Preschoolers Happy Birthday “Howie”

Feb. 4: Come Celebrate Howie’s birthday party; Who doesn’t love a party; we are keeping the memory of the individual that HCNC is all about “Howard Christensen”. We will have cake, ice cream, birthday games and so much fun. Games will be pin the tail on the White Tailed Deer, Find and Insect, Sing along with Froggy our mascot, indoor mock turtle race and other fun games. Tuesday, February 4 from 1 to 2:30 pm. Free for children and their guardians. Please give a gift of food for the animals (sun flower seeds, pig food, goat oats, turtle worms, bunny food) or a cash gift donation in Howard’s memory. 16190 Red Pine Dr., Kent City. 616-675-3158. #5

 

Spring Soccer Registration

Feb. 4&6: Spring 2014 Soccer Registration for American Youth Soccer Organization (AYSO) is Tuesday, February 4 and Thursday, February 6 at Burger King Restaurant, 4065 – 17 Mile Rd., Cedar Springs from 6 – 8 pm. Fee for the Spring Session is $60 per child with a $5 discount per child for families registering 3 or more players. Players must be at least 4 years of age by March 24, 2014. First time players – please bring Birth Certificate for age verification. Please complete online application at www.eayso.org – print two copies and take advantage of our Express Lane! These will be the final registration dates for the Spring Season. Please tell you friends and neighbors. If you have questions please contact us through the link on our website: www.ayso902.org. #4-6p

 

Candlelight Snowshoe Walk

Feb. 8: Enjoy this tour-guided excursion through the nature center’s scenic trails. Hot refreshments will be served and all snowshoe equipment will be provided. A two-mile hike through candlelit trails. We will also stop after one mile for romantic stories around the campfire at Camp Lily’s location. This is for all ages so rekindle that love in the candlelit walk. Maybe the moon will shine. Saturday, February 8 from 6:30 to 8:30 pm. Donation of $5 per person/ $15/family of 4 or more. Howard Christensen Nature Center, 16190 Red Pine Dr., Kent City. 616-675-3158. #5

 

Heart to Heart Craft Party!

Feb. 11: Roses are red, violets are blue, join our Valentine event, just for you! Celebrate Valentine’s Day with snacks and crafts. For all ages. Tuesday, February 11 at 10:30 am at the Sand Lake/ Nelson Township KDL branch, 88 Eighth St. #5

 

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Three arrested for operating meth lab

 

Police descended on a meth lab in Greenville Sunday morning, January 19. Photo courtesy of Woodtv.com.

Police descended on a meth lab in Greenville Sunday morning, January 19. Photo courtesy of Woodtv.com.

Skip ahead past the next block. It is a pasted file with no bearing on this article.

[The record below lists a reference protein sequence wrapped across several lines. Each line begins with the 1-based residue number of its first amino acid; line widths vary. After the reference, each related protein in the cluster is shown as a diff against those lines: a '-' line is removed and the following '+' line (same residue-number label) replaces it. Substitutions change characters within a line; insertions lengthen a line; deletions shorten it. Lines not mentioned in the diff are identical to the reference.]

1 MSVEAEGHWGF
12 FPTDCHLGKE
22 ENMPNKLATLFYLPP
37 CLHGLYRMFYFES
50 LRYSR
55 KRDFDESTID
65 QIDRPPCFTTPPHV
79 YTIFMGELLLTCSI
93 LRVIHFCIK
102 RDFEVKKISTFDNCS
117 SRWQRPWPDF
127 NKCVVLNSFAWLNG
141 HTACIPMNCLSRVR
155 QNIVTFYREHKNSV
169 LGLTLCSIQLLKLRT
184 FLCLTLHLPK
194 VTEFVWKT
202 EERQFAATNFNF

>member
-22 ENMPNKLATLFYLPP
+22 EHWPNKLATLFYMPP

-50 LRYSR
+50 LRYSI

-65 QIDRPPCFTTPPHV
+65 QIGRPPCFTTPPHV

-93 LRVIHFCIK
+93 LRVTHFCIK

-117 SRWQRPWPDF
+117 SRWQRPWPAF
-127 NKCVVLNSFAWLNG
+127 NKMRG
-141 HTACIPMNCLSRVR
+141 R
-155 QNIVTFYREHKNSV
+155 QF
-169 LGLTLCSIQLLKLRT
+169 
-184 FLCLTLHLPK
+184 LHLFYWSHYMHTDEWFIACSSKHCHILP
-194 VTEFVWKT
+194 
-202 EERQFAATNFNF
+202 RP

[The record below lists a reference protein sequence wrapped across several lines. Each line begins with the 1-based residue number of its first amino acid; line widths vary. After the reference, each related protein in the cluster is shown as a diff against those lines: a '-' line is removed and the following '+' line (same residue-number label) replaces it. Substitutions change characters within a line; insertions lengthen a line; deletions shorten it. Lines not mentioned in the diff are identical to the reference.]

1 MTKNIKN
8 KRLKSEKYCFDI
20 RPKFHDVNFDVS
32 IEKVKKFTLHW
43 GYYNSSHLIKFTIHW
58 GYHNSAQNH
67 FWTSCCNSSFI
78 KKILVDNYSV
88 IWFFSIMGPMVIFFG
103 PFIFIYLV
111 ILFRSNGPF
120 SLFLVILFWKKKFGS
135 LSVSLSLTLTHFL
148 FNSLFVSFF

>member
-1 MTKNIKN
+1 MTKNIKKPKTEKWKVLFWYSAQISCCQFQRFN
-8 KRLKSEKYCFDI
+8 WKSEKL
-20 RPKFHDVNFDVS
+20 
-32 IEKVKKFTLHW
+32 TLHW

The Central Michigan Enforcement Team (CMET) and the Michigan State Police Lakeview Post investigated a clandestine methamphetamine laboratory in the City of Greenville on Sunday, January 19.

MSP Lakeview troopers responded to the scene in an attempt to arrest the homeowner on an outstanding warrant and investigate the reports of illegal activity taking place at the residence. When troopers from the Lakeview Post attempted to make contact with the residents, they refused to answer the door. The residence was secured and a search warrant was obtained.

The Michigan State Police Emergency Response Team responded to the scene. After a brief standoff, the occupants of the residence exited and were arrested. CMET then responded and a clandestine methamphetamine laboratory was removed from the residence.

Arrested was John Vogl, 43; Cassaundra Kidder, 22; and a 17 year old male. All were arrested and lodged at the Montcalm County Jail on methamphetamine related charges.

CMET was assisted at the scene by Michigan State Police Lakeview Post, Greenville Department of Public Safety, and the Michigan State Police Emergency Response Team.  CMET is a multi-jurisdictional drug task force operating in Montcalm, Newaygo, Mecosta and Ionia County. CMET consists of detectives from the Michigan State Police, Montcalm County Sheriff’s Department, Ionia County Sheriff’s Department, Newaygo County Sheriff’s Department, Mecosta County Sheriff’s Department, Big Rapids Department of Public Safety and Ferris State University Department of Public Safety.

This investigation continues and anyone with information can contact Silent Observer or CMET at 1-800-342-0406.

 

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Howard City man arrested for child abuse

Sean Robert Griffin

Sean Robert Griffin

A 26-year-old Howard City man was arrested last week on child abuse charges involving a 13-month old child.

The baby’s mother took the baby to Gerber Hospital in Fremont after seeing injuries the baby girl had sustained while in the mother’s boyfriend’s care. The Michigan State Police were then called to Gerber Hospital.

The baby reportedly suffered three broken ribs and bruising, which doctors identified as abuse.

The suspect was identified as Sean Robert Griffin, of Howard City. He was arraigned on a charge of first degree child abuse, a felony.

 

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The Affordable Care Act: what businesses need to know